The county on Tuesday, Dec. 20, moved to pull out of a contract with the Orange County Power Authority ending, for now, the possibility for 130,000 residents and businesses who live and work in unincorporated parts of south county to choose to buy cleaner electricity starting next year.
The 3-2 vote by county supervisors comes as the Orange County Power Authority – a ratepayer-funded public agency – faces mounting public criticism. No fewer than three independent audits – one released earlier this year by the Orange County Grand Jury, a second released earlier this month from a contractor hired by the county and a third released last week and conducted internally by the county – raised questions about Power Authority management, its public communications and pricing strategies.
The Power Authority also has faced a so-called “opt-out rate” – meaning customers who are choosing to revert to traditional electric bills – that’s roughly three times higher than the state average. Fewer customers means less leverage in negotiating energy contracts, which can translate into higher prices over time.
But officials from the Power Authority, including Chief Executive Brian Probolsky, have noted that the agency is succeeding at its basic mission of providing clean energy options to households and suggested that much of the criticism could be lobbed at any new, fast-growing entity. Probolsky told supervisors on Tuesday that his organization could adjust its operations to accommodate some of the recommendations from the audits.
And, previously, Probolsky and others for the Power Authority have pointed out that their prices now match, and soon will be cheaper than, their traditional energy competitors, a shift that they believe will lead to long-term acceptance.
The Power Authority issued a statement late Tuesday, expressing frustration with the county’s vote.
“By joining Orange County Power Authority (OCPA) for the first time in its history, the County of Orange brought renewable energy choice, competition, and local control to its constituents on where they get their energy. We are disappointed by today’s vote by the County Board of Supervisors, which has now taken choice away from residents and businesses. OCPA’s renewable energy choices result in the equivalent of removing 200,000 cars off the road every year.”
But those defenses have come too late to convince a majority of county supervisors.
“It boils down to trust and transparency,” said Supervisor Katrina Foley, who starting next year will represent the swath of unincorporated south county that includes the 130,000 households who would have been able to buy electricity through the Orange County Power Authority starting next summer, as she cast a vote to pull out of the deal.
“I don’t trust that we’ll be able to fix what I think are systemic problems.”
Outgoing Supervisor Lisa Bartlett, who spearheaded the push to get out of the Power Authority contract, also raised the issue of trust. She suggested that the concept of creating more clean energy by boosting demand does not recognize the complexities energy producers face as they shift to producing a greener product, and she feared local consumers could wind up paying for something they aren’t getting.
“In the end, county residents were at risk if we stuck with the Power Authority,” she said.
It’s unclear what the vote means for the future of the Orange County Power Authority, one of 24 community choice agencies in California that, since 2012, have been created to help speed up the state’s switch to clean electricity.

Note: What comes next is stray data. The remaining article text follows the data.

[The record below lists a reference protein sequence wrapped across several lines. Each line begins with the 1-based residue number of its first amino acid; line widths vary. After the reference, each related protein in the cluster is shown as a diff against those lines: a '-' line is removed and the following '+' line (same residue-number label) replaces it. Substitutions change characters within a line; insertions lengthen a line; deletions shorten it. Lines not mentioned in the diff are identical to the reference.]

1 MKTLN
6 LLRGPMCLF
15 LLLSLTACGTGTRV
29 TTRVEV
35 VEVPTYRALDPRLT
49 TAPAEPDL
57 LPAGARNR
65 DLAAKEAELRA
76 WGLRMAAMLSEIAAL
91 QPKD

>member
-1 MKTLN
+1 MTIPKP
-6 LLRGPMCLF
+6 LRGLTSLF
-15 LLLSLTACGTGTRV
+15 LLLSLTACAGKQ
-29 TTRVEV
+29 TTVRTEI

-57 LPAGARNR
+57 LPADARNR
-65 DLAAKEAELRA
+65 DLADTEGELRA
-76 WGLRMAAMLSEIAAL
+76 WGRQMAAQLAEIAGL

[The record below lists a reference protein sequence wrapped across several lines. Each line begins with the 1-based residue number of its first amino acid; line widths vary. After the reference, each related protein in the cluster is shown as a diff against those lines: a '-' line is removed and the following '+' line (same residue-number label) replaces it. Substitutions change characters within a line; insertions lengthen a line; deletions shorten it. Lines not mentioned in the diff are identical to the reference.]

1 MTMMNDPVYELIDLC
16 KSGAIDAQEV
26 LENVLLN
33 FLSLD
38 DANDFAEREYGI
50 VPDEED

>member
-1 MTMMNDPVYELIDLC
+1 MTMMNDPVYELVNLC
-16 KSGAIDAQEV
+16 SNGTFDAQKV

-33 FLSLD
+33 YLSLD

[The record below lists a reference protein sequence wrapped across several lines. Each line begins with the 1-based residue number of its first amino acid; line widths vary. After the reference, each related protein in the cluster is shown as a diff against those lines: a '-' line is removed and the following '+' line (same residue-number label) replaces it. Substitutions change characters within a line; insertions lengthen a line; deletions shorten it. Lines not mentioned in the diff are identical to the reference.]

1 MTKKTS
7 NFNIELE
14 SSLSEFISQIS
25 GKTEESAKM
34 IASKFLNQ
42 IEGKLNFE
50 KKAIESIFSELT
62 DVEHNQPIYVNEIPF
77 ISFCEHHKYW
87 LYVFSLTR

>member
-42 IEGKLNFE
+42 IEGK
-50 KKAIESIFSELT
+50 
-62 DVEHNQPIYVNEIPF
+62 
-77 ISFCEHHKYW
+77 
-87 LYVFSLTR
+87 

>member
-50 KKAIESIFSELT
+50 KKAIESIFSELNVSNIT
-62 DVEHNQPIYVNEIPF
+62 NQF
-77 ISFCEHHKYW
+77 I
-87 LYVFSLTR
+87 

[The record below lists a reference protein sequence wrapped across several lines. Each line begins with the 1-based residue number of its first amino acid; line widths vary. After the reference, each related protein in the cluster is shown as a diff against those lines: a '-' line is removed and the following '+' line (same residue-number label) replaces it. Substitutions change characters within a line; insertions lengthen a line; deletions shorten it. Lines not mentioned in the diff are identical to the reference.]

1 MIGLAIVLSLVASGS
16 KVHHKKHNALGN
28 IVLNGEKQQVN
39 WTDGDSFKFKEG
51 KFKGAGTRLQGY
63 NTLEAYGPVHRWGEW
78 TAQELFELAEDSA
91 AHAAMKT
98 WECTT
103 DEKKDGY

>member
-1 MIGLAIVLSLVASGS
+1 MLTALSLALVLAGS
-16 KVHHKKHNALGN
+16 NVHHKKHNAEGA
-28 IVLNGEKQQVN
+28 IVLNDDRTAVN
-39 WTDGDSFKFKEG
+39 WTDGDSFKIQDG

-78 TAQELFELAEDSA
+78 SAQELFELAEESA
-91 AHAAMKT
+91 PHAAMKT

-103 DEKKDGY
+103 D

For one thing, it’s possible the county’s bid to get out of a contract might face legal challenges.
But even if the county’s move isn’t challenged, its decision to opt out before starting the contract could be problematic for an agency that relies on public support to succeed.
Residents in communities that contract with the Power Authority can opt to use up to 100% clean electricity, sometimes by paying slightly more than they would if they use the electric mix (typically about 38% of which is considered clean) provided by a traditional power company, such as Edison or Pacific Gas & Electric.
The Orange County Power Authority launched two years ago, making it one of the newest community choice agencies in the state, and it now provides electricity to about 250,000 residents and businesses in Irvine, Huntington Beach, Fullerton and Buena Park. Probolsky said prior to Tuesday’s meeting that the county contract would be welcome, but isn’t essential to the agency’s future.
But Supervisor Don Wagner, who along with Supervisor Andrew Do voted to stay with the Power Authority, suggested the vote might have dire consequences for the new agency.
“The question is whether the OCPA is a sustainable, going concern,” Wagner said. “This is a healthy organization; it can do the things it exists to do. The only risk is if we pull out.”
Another risk could be to taxpayers. The latest audit, focused on financial operations, found that the Orange County Power Authority’s balance sheet is healthy. But the report noted that the cost to the county for pulling out of the deal could run as high as $65 million, although the vast majority of that money will be refunded as the Power Authority resells energy contracts currently earmarked for its future customers. The county report did not offer an estimate for the actual cost.
In Irvine, taxpayers have invested an estimated $7 million in the Orange County Power Authority. That money is due to be repaid in the future, but at least some of that could be at risk if the Power Authority isn’t in operation or isn’t making money.
For now, Irvine, Fullerton and Buena Park appear to be solidly in favor of staying with the Power Authority. On Tuesday, council members in Huntington Beach were expected to discuss a possible reworking of their deal with the Power Authority starting early next year.